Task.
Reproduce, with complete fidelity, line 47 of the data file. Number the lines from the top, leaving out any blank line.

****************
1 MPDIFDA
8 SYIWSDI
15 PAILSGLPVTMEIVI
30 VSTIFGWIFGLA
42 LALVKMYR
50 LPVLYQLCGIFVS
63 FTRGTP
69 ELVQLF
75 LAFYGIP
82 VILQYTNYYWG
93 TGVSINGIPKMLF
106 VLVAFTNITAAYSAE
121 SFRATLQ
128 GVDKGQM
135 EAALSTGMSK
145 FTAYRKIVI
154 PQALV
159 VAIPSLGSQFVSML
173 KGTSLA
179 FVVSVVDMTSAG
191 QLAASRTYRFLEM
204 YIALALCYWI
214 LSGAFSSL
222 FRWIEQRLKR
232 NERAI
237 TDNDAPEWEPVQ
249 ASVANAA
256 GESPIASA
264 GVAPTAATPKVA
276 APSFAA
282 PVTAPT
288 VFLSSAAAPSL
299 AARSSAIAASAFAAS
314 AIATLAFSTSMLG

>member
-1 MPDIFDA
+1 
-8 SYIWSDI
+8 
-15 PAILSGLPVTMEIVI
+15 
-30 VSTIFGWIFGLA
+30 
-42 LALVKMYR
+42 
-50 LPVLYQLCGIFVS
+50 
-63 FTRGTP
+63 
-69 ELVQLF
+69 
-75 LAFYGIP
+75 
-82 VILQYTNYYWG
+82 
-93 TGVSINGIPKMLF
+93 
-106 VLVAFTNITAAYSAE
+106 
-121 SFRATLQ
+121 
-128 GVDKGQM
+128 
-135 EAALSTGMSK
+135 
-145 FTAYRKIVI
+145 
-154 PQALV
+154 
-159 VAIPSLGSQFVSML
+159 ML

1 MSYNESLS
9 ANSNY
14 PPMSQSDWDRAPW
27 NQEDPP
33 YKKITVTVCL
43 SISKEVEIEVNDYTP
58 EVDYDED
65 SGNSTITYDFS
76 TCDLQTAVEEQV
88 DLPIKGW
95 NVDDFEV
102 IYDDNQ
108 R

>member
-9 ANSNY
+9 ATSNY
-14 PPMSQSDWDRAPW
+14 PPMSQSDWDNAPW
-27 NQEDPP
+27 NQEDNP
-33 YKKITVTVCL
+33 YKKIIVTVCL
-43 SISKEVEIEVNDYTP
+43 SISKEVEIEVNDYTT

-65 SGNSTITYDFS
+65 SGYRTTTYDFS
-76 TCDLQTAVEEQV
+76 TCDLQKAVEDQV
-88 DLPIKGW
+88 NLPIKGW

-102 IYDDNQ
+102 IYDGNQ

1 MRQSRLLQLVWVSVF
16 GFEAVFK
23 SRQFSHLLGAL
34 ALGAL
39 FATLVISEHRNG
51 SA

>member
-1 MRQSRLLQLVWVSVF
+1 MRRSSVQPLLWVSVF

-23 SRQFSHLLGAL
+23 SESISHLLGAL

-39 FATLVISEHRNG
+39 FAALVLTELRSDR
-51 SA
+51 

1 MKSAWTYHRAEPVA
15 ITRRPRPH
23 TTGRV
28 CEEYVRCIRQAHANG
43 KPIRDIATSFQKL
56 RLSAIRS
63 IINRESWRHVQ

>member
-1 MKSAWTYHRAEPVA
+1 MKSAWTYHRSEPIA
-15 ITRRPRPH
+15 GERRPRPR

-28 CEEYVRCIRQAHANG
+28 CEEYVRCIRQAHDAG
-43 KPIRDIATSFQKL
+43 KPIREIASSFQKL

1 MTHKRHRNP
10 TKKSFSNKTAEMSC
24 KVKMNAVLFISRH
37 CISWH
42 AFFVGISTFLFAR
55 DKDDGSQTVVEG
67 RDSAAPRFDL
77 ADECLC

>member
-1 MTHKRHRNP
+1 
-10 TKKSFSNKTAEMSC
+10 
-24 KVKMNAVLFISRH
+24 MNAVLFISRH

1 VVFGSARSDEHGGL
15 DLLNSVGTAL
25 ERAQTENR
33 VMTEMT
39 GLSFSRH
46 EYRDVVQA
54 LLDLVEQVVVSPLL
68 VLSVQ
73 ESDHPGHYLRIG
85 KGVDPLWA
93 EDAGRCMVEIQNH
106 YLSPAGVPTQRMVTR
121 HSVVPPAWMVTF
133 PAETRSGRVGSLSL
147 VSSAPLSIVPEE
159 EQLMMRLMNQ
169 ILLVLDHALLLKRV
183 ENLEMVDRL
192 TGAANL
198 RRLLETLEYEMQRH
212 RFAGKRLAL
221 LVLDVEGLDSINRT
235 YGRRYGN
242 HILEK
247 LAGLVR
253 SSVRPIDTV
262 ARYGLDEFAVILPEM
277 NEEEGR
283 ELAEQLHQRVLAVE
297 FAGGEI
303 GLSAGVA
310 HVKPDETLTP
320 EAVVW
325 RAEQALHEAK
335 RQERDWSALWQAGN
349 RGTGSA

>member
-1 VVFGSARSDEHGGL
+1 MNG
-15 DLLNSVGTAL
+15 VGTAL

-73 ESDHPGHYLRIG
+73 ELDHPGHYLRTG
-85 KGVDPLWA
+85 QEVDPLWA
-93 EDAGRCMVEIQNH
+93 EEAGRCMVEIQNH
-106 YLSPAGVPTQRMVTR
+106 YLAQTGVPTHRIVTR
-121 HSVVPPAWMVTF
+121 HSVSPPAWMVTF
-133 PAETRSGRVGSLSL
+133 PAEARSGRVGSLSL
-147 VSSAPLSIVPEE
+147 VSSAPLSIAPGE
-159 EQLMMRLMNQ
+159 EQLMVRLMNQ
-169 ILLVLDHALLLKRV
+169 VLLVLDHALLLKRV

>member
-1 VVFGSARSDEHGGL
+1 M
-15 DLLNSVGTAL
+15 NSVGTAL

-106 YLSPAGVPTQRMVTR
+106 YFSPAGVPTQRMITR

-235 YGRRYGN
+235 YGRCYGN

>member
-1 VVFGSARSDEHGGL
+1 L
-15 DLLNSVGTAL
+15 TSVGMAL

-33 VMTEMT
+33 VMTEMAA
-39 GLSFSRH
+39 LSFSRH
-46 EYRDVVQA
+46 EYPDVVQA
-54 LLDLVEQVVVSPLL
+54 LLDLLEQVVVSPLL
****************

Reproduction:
+50 